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The Simile of a Cloud
TEACHINGS AND ADVICE
“Khensur Jampa Tegchok Rinpoche had the idea for this book in his mind for many years,” wrote Ven. Thubten Chodron, editor of the forthcoming book from Wisdom Publications Insight into Emptiness. Based on talks on emptiness given by Khensur Rinpoche and translated by Ven. Steve Carlier, Insight into Emptiness presents an expansive collection of important points elucidating emptiness based on many sources from the Gelug tradition.
We’re pleased to be able to offer a short excerpt from chapter twenty, “Similes from the Diamond Cutter Sutra – Part II”:
The simile of the cloud is connected to phenomena of the future and illustrates their lack of existence from their own side. Rain cannot fall from a completely clear sky. For rain showers to happen, first clouds must gather in the sky. Then the rain falls, and that has the potential to make crops grow, trees become full, and fruit ripen. Nevertheless, the sky itself has been clear all along. The clouds are adventitious; they arise dependent on causes and conditions.
In the same way, the nature of the mind is clear light in that it totally lacks self-existence. Yet within the clear light and empty nature of the mind, the clouds of afflictions and their latencies gather. They motivate us to engage in many actions, which produce the various ripening results that we experience in the future. Like the simile of a cloud, this is a dependently arising process: ignorance, afflictions, karmas, happy, and miserable results all occur through dependence. Being dependent, they do not exist in the way they appear. They gather and disperse just like clouds, yet seem real while they are present.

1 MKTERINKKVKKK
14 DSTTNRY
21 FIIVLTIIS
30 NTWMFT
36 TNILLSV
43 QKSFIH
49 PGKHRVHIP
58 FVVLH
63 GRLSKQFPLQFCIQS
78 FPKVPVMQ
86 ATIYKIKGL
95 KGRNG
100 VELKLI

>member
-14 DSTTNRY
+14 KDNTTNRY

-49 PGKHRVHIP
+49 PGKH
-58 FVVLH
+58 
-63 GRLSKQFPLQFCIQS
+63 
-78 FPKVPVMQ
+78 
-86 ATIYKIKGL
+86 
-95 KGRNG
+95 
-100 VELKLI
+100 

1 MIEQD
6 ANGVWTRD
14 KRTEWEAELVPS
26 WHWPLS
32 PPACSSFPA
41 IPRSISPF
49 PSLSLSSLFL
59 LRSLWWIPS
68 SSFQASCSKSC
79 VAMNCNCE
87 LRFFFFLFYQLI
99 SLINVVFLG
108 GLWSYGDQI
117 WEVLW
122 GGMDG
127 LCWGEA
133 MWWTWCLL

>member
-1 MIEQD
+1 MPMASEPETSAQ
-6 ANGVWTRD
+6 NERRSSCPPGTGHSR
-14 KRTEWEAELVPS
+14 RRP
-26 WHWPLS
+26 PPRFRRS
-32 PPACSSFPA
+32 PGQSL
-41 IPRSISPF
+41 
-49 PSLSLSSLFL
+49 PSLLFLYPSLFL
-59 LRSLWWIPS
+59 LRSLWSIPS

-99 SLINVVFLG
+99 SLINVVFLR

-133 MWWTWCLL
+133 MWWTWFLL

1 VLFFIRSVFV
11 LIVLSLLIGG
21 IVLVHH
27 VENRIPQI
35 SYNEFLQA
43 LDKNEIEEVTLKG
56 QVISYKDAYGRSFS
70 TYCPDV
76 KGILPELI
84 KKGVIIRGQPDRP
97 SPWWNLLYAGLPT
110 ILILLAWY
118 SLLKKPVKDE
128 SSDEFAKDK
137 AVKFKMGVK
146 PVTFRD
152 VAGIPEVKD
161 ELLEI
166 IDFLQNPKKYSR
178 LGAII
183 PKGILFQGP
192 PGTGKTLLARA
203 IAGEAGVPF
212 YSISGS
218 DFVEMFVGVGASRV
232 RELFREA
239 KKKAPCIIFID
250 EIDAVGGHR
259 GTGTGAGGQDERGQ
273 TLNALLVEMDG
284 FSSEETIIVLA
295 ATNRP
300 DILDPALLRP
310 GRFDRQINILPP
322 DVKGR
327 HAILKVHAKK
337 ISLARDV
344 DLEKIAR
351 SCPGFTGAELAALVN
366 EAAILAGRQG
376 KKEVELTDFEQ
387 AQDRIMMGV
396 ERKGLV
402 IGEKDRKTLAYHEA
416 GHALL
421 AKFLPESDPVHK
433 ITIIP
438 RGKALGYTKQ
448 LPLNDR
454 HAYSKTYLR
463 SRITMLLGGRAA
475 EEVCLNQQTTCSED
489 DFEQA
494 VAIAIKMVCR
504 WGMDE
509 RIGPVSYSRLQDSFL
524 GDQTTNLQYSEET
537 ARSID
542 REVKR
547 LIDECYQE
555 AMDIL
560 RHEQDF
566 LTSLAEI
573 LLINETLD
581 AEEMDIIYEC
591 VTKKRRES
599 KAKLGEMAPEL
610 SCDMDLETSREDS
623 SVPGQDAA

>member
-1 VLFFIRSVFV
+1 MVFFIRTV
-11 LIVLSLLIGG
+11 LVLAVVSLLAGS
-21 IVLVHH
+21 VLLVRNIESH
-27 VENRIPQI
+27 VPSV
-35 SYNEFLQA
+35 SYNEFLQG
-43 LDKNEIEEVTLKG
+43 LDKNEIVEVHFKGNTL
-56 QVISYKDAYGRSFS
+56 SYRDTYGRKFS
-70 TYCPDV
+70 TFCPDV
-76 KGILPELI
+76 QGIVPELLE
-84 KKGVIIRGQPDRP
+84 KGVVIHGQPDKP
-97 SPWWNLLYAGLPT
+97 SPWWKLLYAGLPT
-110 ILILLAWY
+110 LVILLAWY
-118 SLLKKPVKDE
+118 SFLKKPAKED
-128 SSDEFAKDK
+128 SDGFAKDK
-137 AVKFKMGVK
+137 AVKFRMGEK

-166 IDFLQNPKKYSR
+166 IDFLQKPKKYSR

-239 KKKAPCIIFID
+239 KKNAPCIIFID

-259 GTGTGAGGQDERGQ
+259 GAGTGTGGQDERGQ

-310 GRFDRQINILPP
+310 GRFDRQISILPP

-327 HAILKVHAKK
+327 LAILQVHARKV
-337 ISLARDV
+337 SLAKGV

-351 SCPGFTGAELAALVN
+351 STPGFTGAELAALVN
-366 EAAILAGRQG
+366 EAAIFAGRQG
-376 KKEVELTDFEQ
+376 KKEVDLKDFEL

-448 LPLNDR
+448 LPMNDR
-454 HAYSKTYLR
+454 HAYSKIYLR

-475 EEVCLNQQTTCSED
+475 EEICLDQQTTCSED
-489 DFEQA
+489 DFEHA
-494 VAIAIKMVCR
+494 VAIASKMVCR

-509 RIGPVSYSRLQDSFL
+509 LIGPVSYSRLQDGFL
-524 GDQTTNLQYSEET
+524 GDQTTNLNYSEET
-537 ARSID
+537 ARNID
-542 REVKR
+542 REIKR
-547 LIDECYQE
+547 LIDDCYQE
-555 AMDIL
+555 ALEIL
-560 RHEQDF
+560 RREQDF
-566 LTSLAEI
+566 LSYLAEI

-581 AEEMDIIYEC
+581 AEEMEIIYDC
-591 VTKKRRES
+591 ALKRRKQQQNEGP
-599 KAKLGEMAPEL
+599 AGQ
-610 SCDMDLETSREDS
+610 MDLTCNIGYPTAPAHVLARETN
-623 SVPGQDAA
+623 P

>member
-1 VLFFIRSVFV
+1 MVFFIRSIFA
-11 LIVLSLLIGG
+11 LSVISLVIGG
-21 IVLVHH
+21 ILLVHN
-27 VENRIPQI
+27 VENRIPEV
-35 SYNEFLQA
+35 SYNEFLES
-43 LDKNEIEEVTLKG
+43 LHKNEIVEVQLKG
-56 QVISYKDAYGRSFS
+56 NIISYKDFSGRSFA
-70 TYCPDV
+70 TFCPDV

All of these causes and results exist by being merely imputed by term and concept. If they were inherently existent, causes and their results would exist at the same time. It would be as the Samkhyas believe when they assert arising from self: the results would exist in a non-manifest form in the cause. In that case, the crops, trees, and fruit would have to already exist inside the rainclouds that are their cause, and there would be no need for the rain to produce them.
The Tibetan word for future means “that which has not yet come.” If any resultant phenomenon were inherently existent, it would not need to depend on a cause to arise. That is because something that exists inherently already has its own entity. Something that already has its own entity does not need to arise; it already exists and so doesn’t need to be produced.
Conventionally existent causes and results do not need to meet, but inherently existent ones would have to meet. If they didn’t meet, how could one produce the other? There would be a time gap between them. But if they met, they would occur at the same time, in which case a sprout would already exist, and it wouldn’t be necessary for a seed to produce it.